Changes in Apple since Cook took over

Emma Seckinger, Co-news Editor

The logo of an apple with a bite taken out of it has become a recognizable logo around the world. The sleek and smooth designs are easily distinguishable. Founded in 1976 by the late Steve Jobs, Apple Incorporated has dominated the industry of technology and become a household name.

Jobs’ untimely death in 2011, caused by a pancreas neuroendocrine tumor left the company in the hands of Timothy Cook. Unlike the visionary Jobs, Cook is more interested in enforcing Apple’s market share instead of focusing on the software. Cook has eased up on the Apple employees, whereas Jobs would push them to their limit.

As technology continues to evolve daily, the demand for modern products with never-before-seen features is increasing. Since Jobs no longer spears the creative side of the company, many aspects of new products and marketing released by Apple Inc. are being changed.

“I think it’s progressed a lot,” junior Sydney Neam said. “There [are] more options and lots more colors.”

The recent release of the company’s new software program, iOS7, and their latest iPhones, the 5S and C, demonstrate recent changes in the companies design. The design of rounded rectangles was changed into circles and the appearance is much more abstract, taking away from the vivacity is the applications.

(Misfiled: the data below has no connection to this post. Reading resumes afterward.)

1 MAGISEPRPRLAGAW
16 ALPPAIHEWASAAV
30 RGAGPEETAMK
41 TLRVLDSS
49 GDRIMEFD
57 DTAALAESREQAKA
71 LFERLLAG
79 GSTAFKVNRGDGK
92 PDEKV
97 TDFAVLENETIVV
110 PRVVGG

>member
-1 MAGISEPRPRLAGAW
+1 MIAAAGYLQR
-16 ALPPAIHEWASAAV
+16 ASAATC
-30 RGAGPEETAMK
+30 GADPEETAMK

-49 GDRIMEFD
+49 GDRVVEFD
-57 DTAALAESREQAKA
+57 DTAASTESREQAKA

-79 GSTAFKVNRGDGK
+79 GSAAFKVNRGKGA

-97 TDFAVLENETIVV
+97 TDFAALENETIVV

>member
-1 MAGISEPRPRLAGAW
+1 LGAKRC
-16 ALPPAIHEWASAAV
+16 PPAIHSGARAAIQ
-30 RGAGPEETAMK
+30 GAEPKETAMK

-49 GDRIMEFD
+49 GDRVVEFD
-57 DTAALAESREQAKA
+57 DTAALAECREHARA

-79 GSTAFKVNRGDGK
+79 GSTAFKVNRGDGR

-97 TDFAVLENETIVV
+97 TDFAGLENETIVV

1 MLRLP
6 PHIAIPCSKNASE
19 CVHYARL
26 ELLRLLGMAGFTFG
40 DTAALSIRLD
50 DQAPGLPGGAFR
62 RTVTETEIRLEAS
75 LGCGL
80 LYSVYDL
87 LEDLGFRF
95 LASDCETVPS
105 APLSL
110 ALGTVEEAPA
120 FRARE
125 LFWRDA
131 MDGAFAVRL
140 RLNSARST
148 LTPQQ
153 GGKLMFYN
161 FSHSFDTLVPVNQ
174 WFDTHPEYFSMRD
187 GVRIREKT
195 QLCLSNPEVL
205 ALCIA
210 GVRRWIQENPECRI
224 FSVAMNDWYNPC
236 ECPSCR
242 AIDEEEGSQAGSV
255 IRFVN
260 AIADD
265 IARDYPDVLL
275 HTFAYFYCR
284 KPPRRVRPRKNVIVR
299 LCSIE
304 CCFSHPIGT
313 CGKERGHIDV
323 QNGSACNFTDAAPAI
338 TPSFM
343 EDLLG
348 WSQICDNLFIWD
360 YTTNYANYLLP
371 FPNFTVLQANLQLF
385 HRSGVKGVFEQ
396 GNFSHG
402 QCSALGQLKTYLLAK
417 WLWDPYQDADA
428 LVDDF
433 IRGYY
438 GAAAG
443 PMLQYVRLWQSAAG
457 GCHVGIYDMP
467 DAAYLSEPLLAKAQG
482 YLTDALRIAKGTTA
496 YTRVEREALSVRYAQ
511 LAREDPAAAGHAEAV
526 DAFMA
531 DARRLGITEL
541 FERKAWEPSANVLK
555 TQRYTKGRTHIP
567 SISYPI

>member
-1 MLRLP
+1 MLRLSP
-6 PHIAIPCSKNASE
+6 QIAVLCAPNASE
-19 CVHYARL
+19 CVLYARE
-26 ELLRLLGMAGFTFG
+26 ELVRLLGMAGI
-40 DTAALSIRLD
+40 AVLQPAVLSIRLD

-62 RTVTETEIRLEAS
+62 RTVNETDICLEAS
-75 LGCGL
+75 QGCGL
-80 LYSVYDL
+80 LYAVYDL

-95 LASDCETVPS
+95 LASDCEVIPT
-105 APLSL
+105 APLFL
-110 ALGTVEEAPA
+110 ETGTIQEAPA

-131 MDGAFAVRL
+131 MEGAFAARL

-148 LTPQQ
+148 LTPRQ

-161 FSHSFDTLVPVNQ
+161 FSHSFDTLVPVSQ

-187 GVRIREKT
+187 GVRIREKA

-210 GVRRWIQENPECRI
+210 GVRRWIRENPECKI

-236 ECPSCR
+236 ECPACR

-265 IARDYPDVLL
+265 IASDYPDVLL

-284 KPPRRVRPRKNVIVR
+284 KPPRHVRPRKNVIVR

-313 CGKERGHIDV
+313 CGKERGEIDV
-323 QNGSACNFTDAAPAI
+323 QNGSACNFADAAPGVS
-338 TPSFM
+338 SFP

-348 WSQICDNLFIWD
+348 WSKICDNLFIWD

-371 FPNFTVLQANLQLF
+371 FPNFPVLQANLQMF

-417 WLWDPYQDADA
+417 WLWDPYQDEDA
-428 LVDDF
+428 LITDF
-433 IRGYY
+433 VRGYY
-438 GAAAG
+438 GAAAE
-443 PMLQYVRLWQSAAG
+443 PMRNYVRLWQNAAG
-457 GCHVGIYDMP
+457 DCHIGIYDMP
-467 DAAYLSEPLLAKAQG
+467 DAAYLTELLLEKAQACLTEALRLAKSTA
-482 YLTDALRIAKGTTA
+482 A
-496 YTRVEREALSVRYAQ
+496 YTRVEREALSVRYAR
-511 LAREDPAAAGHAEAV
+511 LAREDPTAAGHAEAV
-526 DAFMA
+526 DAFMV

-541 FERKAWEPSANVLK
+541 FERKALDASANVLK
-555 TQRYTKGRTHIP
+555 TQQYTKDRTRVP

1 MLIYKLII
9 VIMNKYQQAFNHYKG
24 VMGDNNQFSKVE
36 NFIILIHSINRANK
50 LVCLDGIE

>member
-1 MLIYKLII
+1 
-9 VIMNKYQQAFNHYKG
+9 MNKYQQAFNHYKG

“I like how it’s changed,” freshman Michael Lara said. “I like the new style they put into [iOS 7], it makes it more modern, freshman Michael Lara said.

Although Apple Inc. has released updates, they have yet to come up with an entirely new product. When Jobs was CEO, computers, phones, tablets, and music players were all produced within a span of only a few years. The innovations from Apple after the death of Jobs are meant to keep the company from falling behind as other companies are taking over. The reaction over the 5 has not been full of praise, something the company is unaccustomed to after Jobs.

“I don’t like the new designs,” sophomore Michael Shore said. “It’s not good technology, it’s just made to look good.”

Print Friendly, PDF & Email

Hang on for a minute...we're trying to find some more stories you might like.